Cocaine exposure is associated with subtle compromises of infants' and mothers' social-emotional behavior and dyadic features of their interaction in the face-to-face still-face paradigm
Tronick, E. Z., Messinger, D. S., Weinberg, M. K., Lester, B. A., LaGasse, L., Seifer, R., ... Liu, J. (2005). Cocaine exposure is associated with subtle compromises of infants' and mothers' social-emotional behavior and dyadic features of their interaction in the face-to-face still-face paradigm. Developmental Psychology, 41(5), 711-722.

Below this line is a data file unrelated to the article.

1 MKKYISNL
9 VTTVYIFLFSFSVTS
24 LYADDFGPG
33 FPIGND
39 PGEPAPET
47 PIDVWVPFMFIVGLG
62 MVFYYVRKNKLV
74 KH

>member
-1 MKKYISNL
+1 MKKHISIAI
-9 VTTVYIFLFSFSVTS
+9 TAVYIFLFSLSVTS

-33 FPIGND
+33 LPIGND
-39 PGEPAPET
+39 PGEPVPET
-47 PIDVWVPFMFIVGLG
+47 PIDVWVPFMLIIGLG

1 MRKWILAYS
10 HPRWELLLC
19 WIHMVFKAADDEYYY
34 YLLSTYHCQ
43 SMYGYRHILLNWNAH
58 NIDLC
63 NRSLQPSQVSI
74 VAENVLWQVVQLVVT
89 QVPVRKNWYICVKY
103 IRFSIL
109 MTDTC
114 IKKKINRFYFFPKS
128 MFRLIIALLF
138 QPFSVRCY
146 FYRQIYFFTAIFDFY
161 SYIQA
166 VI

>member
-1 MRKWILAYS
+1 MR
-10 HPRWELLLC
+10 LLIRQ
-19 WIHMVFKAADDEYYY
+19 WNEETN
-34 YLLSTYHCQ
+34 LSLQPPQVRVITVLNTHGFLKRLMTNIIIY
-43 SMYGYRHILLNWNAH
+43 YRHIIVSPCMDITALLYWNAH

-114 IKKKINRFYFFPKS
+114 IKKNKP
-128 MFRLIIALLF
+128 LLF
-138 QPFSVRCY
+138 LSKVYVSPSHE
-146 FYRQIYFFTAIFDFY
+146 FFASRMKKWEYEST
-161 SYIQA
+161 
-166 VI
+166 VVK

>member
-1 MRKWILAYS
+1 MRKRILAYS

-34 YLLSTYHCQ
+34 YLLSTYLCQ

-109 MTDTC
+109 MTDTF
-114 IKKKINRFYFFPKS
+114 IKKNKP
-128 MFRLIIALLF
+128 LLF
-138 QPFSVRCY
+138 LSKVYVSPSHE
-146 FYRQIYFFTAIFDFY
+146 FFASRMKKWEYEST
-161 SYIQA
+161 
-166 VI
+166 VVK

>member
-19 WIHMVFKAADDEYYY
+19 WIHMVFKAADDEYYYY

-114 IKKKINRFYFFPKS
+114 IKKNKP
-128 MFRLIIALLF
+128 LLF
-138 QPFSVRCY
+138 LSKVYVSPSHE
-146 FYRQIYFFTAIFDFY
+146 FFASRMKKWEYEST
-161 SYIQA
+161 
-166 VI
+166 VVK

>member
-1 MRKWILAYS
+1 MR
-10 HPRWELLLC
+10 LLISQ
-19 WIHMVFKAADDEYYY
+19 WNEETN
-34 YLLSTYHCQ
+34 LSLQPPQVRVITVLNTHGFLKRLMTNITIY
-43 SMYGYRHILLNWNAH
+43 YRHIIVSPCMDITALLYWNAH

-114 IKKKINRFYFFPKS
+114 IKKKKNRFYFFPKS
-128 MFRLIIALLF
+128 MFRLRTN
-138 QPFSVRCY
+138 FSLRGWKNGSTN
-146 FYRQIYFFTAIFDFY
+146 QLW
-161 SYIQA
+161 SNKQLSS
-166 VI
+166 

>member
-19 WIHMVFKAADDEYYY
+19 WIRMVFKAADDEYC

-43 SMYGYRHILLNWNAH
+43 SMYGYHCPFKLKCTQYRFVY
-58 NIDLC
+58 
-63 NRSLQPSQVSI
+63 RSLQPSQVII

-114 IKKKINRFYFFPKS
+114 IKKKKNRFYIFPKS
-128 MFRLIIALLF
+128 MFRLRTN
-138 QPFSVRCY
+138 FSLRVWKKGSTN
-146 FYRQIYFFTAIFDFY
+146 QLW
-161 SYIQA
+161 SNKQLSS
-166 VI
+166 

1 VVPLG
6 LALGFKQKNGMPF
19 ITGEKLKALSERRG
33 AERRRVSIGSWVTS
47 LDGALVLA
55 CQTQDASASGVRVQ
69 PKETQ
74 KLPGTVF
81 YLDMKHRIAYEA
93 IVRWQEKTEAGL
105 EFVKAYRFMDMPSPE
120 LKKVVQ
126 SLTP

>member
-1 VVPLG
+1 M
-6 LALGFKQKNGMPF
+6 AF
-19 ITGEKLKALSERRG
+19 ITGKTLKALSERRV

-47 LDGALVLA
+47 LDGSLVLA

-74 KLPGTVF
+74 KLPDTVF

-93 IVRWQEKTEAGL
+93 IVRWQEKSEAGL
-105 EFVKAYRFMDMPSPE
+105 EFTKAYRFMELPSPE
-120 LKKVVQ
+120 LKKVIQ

Prenatal cocaine and opiate exposure are thought to subtly compromise social and emotional development. The authors observed a large sample of 236 cocaine-exposed and 459 nonexposed infants (49 were opiate exposed and 646 nonexposed) with their mothers in the face-to-face still-face paradigm. Infant and maternal behaviors were microanalytically coded. No opiate-exposure effects were detected. However, mothers of cocaine-exposed infants showed more negative engagement than other mothers. The cocaine-exposed dyads also showed higher overall levels of mismatched engagement states than other dyads, including more negative engagement when the infants were in states of neutral engagement. Infants exposed to heavier levels of cocaine showed more passive-withdrawn negative engagement and engaged in more negative affective matching with their mothers than other infants. Although effect sizes were small, cocaine exposure, especially heavy cocaine exposure, was associated with subtly negative interchanges, which may have a cumulative impact on infants' later development and their relationships with their mothers